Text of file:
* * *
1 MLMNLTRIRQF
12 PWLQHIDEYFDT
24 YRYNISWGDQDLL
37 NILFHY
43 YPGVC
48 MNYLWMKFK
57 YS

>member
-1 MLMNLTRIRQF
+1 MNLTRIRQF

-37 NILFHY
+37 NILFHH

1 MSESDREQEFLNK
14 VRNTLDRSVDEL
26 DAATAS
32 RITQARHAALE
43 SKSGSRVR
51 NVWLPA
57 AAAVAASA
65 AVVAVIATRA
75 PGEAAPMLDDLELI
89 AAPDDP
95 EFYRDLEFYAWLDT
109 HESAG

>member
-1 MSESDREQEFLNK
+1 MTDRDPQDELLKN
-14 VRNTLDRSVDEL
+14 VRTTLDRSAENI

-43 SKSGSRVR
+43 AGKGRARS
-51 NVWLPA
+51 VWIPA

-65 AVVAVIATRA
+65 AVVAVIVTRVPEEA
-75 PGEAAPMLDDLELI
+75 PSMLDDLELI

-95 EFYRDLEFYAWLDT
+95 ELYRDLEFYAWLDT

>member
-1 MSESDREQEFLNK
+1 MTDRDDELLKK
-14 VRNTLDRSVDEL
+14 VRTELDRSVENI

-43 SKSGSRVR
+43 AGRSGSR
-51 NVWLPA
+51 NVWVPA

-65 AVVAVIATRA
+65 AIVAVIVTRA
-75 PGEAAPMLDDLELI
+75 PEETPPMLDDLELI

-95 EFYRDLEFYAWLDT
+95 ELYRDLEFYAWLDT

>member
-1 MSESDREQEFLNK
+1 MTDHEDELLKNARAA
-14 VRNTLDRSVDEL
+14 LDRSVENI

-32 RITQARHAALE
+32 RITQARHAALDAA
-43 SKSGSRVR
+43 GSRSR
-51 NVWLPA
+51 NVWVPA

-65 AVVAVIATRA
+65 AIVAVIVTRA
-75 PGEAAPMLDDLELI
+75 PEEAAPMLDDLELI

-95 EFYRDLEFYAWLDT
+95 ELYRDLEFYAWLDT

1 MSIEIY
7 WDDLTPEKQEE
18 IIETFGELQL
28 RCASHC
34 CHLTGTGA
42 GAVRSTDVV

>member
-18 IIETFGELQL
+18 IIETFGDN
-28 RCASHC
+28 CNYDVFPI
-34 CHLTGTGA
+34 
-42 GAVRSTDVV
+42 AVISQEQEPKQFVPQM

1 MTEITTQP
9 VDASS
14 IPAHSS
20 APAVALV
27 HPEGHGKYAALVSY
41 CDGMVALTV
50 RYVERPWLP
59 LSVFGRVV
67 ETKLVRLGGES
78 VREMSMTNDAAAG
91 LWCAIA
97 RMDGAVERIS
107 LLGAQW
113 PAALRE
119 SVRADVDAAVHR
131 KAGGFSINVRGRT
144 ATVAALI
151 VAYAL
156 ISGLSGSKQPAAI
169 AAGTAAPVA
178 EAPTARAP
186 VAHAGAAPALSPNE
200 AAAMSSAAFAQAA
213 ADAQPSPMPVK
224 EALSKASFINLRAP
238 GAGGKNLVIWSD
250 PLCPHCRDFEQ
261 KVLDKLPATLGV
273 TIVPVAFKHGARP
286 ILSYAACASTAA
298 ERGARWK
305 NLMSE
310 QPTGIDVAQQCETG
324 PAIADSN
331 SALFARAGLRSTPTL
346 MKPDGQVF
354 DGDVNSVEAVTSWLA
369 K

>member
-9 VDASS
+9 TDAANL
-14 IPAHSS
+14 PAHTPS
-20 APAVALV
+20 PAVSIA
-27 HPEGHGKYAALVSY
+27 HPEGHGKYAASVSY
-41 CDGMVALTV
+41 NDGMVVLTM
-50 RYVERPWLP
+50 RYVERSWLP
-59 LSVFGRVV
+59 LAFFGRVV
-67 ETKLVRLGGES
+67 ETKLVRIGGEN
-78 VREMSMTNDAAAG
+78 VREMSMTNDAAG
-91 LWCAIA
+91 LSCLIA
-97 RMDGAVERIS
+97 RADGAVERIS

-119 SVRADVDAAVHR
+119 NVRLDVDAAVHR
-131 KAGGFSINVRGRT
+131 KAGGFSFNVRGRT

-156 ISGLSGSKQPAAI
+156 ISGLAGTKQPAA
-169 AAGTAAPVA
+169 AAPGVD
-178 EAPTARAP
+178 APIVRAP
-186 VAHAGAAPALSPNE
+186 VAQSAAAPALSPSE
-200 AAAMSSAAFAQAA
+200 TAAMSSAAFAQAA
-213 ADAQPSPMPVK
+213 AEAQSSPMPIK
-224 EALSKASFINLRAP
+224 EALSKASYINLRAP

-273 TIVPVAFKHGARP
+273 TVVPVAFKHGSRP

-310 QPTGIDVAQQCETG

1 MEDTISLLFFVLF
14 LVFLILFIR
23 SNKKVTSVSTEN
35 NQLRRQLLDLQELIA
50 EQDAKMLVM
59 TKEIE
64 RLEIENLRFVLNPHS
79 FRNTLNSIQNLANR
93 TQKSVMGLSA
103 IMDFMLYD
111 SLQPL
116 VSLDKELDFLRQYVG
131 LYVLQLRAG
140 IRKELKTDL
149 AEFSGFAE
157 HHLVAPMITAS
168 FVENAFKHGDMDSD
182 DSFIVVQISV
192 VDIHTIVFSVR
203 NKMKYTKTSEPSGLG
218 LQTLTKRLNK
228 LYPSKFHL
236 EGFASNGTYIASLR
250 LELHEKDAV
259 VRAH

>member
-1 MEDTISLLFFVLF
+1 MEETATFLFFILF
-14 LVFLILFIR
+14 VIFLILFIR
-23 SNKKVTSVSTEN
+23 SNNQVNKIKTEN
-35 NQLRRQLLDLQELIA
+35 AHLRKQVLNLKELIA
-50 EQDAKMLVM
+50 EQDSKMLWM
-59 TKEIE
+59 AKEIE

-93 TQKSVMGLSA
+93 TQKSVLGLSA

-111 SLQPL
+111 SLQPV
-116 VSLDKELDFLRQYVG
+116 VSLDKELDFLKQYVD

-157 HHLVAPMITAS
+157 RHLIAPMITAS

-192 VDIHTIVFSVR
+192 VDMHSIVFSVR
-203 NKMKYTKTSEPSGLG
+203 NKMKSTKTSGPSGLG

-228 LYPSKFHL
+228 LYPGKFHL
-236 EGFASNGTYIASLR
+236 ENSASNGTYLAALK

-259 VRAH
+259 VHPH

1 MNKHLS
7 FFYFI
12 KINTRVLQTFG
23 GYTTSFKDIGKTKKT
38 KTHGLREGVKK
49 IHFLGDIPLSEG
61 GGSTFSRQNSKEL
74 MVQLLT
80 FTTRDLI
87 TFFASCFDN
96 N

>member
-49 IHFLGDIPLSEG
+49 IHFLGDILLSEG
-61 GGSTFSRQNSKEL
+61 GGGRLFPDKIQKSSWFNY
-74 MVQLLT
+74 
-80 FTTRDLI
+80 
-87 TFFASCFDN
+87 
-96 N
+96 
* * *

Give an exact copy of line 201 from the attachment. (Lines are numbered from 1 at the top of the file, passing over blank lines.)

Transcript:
-35 NQLRRQLLDLQELIA